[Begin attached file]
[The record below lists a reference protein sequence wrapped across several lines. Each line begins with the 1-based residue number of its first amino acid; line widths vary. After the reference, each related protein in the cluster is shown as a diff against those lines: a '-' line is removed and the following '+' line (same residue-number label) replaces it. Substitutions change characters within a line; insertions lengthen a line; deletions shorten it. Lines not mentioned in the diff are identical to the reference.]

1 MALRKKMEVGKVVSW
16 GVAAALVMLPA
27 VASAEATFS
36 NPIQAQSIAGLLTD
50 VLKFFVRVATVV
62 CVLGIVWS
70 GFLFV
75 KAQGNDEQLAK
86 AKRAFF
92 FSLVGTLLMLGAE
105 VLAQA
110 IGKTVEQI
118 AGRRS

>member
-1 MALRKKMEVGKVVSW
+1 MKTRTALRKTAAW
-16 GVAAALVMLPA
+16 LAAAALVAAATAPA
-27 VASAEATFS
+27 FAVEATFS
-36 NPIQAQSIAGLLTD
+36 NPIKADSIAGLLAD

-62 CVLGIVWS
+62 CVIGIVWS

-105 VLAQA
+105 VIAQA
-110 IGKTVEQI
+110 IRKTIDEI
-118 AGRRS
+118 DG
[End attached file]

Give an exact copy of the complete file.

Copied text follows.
[The record below lists a reference protein sequence wrapped across several lines. Each line begins with the 1-based residue number of its first amino acid; line widths vary. After the reference, each related protein in the cluster is shown as a diff against those lines: a '-' line is removed and the following '+' line (same residue-number label) replaces it. Substitutions change characters within a line; insertions lengthen a line; deletions shorten it. Lines not mentioned in the diff are identical to the reference.]

1 MALRKKMEVGKVVSW
16 GVAAALVMLPA
27 VASAEATFS
36 NPIQAQSIAGLLTD
50 VLKFFVRVATVV
62 CVLGIVWS
70 GFLFV
75 KAQGNDEQLAK
86 AKRAFF
92 FSLVGTLLMLGAE
105 VLAQA
110 IGKTVEQI
118 AGRRS

>member
-1 MALRKKMEVGKVVSW
+1 MKTRTALRKTAAW
-16 GVAAALVMLPA
+16 LAAAALVAAATAPA
-27 VASAEATFS
+27 FAVEATFS
-36 NPIQAQSIAGLLTD
+36 NPIKADSIAGLLAD

-62 CVLGIVWS
+62 CVIGIVWS

-105 VLAQA
+105 VIAQA
-110 IGKTVEQI
+110 IRKTIDEI
-118 AGRRS
+118 DG